There are two general classes of restraining orders allowed for under the Family Law Act (the provincial legislation governing the breakdown of a spousal partnership):
- orders that restrain a spouse from depleting his or her property1; and
- non-molestation orders or orders restraining harassment.2
The object of non-depletion orders respecting a spouse’s property is to ensure that the other spouse’s entitlement to the property itself or to an equalization payment that would be satisfied by sale of the property (see Marriage and the Division of Assets/Property) is protected. When a spouse applies to the court to have the couple’s net family properties equalized, the spouse may simultaneously seek a non-depletion order. The non-depletion order prohibits the spouse from “frittering away” the asset.
Alongside restraining orders, a court also has the authority to make a preservation order meaning that the court can require a spouse to deliver up for safekeeping his or her property to which the order applies.
As a restraining order is a considerable intrusion on a spouse’s right to deal with his or her property, a spouse requesting such an order is required to bring evidence respecting the likelihood that the property will be dissipated and that he or she is entitled to an equalization payment which value is put in jeopardy by the depletion of the property.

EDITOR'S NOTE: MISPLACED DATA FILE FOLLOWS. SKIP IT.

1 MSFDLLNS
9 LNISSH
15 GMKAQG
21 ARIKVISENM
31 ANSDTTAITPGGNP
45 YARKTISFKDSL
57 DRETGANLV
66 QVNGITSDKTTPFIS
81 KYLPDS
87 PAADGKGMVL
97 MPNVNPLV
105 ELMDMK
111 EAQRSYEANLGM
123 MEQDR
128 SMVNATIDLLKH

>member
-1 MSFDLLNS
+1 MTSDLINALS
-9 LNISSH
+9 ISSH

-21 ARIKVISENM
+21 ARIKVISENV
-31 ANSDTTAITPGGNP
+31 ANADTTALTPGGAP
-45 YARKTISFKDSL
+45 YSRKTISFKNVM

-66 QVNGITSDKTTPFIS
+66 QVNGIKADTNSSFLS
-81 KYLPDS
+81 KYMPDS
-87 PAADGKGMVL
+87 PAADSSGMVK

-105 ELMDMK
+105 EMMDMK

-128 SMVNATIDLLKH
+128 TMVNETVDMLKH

As its name implies, a non-molestation order prevents a spouse, or former spouse, from “molesting, annoying or harassing” the person applying to the court for the order. The order may also be granted in respect of the applicant’s children and can include a ban on communications with the applicant and children. A court may require that a spouse enter into a recognizance, essentially a conditional release, which it considers appropriate.
Contravention of an order restraining harassment is a provincial offence. A violator faces a $5,000 penalty or 3 month jail time for a first offence that escalates to a $10,000 fine or two years jail time for subsequent offences. Additionally if a police officer suspects on reasonable and probable grounds that a person has contravened a restraining order, the police officer is authorized to arrest the person without warrant. The Domestic Violence Protection Act authorizes additional restraining orders; it is however not yet in force.
1. See Family Law Act, R.S.O. 1990, c.F.3 as am , s.12. The orders granted under ss.12 (1) are commonly referred to as both restraining orders and non-depletion orders.
2. See Family Law Act, s.46